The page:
Inspect the suspension system twice a year
Look for breaks and cracks.
When replacing worn suspension parts, consider an upgrade.
If your trailer has slideouts, you need to give them some loving care. They require lubrication, or they will deteriorate because of corrosion and rust.
Apply a lubricant to your slide-out rails twice, or at least once, every year as part of annual maintenance
Things you should check with regards to the chassis include:
Check for leaks
Radiator clamps and hoses
Heater clamps and hoses
You should regularly inspect your propane system to ensure it’s functioning efficiently and safely.
Ideally, have the system thoroughly checked and serviced by a professional annually.
Finish & Waxing
You don’t want to be on the highway with a travel trailer that looks grimy and unloved.
Deep clean your trailer twice a year.
Wax the exterior to keep it shiny and clean.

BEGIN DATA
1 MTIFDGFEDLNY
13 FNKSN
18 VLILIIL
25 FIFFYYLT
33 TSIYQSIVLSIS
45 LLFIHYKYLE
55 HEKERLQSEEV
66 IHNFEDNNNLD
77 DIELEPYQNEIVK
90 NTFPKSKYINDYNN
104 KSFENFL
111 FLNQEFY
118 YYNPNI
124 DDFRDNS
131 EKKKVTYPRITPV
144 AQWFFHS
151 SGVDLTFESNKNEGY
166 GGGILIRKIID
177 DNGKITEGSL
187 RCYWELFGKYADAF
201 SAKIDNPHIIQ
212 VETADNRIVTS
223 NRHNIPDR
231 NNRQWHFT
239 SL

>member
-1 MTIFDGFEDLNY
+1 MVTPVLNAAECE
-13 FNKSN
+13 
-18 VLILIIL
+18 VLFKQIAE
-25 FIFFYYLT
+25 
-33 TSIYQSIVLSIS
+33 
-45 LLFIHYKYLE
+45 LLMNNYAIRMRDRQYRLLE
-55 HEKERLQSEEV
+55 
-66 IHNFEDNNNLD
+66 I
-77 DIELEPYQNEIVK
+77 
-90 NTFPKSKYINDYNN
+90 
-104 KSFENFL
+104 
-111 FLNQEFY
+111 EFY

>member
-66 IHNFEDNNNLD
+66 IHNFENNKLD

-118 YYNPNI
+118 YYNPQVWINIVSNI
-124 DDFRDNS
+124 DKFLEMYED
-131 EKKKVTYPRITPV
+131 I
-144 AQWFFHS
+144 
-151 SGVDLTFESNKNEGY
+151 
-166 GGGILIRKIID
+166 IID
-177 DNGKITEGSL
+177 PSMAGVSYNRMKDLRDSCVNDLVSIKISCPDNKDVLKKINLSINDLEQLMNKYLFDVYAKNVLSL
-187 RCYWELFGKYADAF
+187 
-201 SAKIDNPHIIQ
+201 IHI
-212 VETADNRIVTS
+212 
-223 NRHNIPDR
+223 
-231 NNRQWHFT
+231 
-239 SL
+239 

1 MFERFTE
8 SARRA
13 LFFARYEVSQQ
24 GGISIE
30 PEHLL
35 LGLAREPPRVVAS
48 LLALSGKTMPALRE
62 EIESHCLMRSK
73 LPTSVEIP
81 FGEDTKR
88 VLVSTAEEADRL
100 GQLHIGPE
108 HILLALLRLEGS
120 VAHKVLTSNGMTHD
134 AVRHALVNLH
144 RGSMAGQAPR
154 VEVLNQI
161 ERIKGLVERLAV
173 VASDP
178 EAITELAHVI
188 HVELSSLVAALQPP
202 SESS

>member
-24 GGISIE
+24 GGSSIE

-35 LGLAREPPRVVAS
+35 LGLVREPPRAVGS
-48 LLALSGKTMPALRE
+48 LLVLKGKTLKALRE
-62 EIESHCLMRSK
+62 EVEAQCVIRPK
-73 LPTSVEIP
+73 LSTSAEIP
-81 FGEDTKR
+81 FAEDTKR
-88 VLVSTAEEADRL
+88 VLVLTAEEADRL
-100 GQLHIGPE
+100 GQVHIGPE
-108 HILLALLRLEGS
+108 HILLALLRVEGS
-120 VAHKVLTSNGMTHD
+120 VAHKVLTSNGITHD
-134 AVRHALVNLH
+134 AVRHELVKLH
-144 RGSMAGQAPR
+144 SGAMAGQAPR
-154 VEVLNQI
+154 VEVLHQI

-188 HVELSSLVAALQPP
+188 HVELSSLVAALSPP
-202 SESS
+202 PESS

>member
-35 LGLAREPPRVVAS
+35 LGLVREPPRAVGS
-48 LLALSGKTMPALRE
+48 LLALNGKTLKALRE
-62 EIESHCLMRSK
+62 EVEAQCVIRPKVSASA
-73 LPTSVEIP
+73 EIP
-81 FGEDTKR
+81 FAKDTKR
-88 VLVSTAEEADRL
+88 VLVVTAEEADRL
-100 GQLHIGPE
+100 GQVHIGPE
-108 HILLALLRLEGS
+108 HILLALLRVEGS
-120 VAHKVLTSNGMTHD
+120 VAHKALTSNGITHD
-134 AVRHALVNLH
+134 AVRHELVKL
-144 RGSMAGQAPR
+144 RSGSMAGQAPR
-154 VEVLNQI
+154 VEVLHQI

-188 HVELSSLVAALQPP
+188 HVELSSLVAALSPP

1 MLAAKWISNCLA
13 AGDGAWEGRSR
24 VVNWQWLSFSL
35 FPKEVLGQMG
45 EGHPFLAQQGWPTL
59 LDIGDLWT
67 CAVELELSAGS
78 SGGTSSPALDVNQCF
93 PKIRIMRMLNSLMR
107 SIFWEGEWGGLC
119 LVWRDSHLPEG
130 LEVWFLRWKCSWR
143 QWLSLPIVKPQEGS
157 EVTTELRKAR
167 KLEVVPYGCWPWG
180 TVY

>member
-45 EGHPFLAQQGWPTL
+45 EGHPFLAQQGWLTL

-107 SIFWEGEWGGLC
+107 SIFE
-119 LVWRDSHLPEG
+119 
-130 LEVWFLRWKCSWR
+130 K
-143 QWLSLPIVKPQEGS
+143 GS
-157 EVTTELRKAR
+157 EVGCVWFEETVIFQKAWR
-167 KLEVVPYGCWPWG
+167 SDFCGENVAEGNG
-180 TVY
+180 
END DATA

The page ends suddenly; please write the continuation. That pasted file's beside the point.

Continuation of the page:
Check the Windows & Screens
Some travel trailers have large windows, while some are much smaller. Whatever the size of the windows, they can quickly get dirty. To keep windows and screens clean, use the following simple RV maintenance method:
Remove the screens and wash them using fresh, clean water and dish soap.
Brush the screens gently to remove any debris.
Before putting them back, check for any tears or rips
Monthly RV Maintenance Checklist
The RV maintenance jobs you should perform every month include the following:
Run the generator
Top off the trailer batteries
Clean the air conditioner
Check fluid levels
Make sure your emergency toolbox has plenty of spare parts
Check your carbon monoxide and smoke detector are operational
Test any safety equipment
Check for water damage, cracks, or access points where pests can get in
Apply lubricant to the slideout mechanisms
Check exterior seals and re-seal as soon as possible if you find any cracks, separation, or holes
Seasonal RV Maintenance Checklist
You should do some maintenance tasks at specific times of the year, for example:
Give your travel trailer a deep clean